SINGAPORE - A group of officials and scholars working to fight terrorism will be part of a new platform to share experiences on rehabilitating and reintegrating terrorists.
The Strategies on Aftercare and Reintegration (SOAR) Network was launched on Friday, at the end of the two-day East Asia Summit (EAS) Symposium on Religious Rehabilitation and Social Reintegration.
It will focus on three areas: countering radical propaganda online and on social media, helping to immunise communities against extremism, and rehabilitating and reintegrating those who have been radicalised.
Its Facebook page is now up and running, and will engage over 500 delegates from 30 countries who participated in the EAS Symposium, said Professor Rohan Gunaratna, who heads the International Centre for Political Violence and Terrorism Research (ICPVTR).
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The network will build on discussions at the two-day meeting, "but expand beyond this to strengthen the hands of the community, state, and other organisations to counter the current and emerging wave of extremism and terrorism", he added.
Besides linking up groups from around the world, the network will also act as a repository of information, allowing officials and scholars to tap into a rich pool of resources.
The network is managed by the centre, which is part of the S.Rajaratnam School of International Studies (RSIS) at Nanyang Technological University.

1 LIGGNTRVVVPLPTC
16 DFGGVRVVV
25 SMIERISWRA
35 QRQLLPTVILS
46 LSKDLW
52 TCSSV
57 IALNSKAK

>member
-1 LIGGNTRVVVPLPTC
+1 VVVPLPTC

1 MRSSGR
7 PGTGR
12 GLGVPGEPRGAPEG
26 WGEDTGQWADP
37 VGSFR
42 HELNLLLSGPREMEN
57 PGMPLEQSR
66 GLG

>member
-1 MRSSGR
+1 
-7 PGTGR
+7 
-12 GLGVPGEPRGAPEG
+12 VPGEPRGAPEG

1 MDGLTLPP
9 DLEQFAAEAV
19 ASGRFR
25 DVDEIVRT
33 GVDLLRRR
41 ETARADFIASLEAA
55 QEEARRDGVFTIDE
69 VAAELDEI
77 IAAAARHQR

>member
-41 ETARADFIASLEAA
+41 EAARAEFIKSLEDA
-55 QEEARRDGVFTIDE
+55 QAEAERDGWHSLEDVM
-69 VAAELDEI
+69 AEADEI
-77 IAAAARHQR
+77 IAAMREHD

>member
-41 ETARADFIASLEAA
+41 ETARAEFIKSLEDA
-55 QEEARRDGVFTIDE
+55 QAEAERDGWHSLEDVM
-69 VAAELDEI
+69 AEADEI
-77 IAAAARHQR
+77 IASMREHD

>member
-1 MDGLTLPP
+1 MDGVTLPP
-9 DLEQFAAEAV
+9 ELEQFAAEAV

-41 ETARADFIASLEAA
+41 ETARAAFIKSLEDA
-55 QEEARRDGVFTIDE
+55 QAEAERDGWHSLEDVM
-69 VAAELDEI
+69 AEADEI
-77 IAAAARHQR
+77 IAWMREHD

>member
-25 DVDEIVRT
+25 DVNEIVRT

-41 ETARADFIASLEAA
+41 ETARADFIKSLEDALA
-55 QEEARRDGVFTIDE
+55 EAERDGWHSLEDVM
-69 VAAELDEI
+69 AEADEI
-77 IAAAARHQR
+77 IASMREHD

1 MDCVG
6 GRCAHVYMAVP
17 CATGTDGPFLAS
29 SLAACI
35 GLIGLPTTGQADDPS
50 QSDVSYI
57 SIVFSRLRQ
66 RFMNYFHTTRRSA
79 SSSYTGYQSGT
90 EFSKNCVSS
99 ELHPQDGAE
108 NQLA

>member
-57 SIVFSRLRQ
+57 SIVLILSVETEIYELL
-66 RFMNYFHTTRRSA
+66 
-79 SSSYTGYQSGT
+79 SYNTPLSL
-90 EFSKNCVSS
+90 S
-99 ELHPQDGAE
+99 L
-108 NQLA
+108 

Ambassador Ong Keng Yong, RSIS' executive deputy chairman, said communication among those working to counter extremism, as well as engaging the wider community in such efforts, were important in helping tackle the threat.
Collaboration was also key, he said.
"We have to look for partners and the challenges that we have here cannot be done and solved by only one person and one country," he added.
The network's current partners include the Kabul-based Centre for Conflict and Peace Studies as well as Singapore's Religious Rehabilitation Group which counsels terror detainees, and the Inter-Agency Aftercare Group which consists of Malay/Muslim community organisations that help the families of those detained and works to reintegrate those who have been released.
"Our focus is on building capacity on the ground. Collaboration and sharing of knowledge and expertise is key, and this is a step towards that," said Prof Rohan.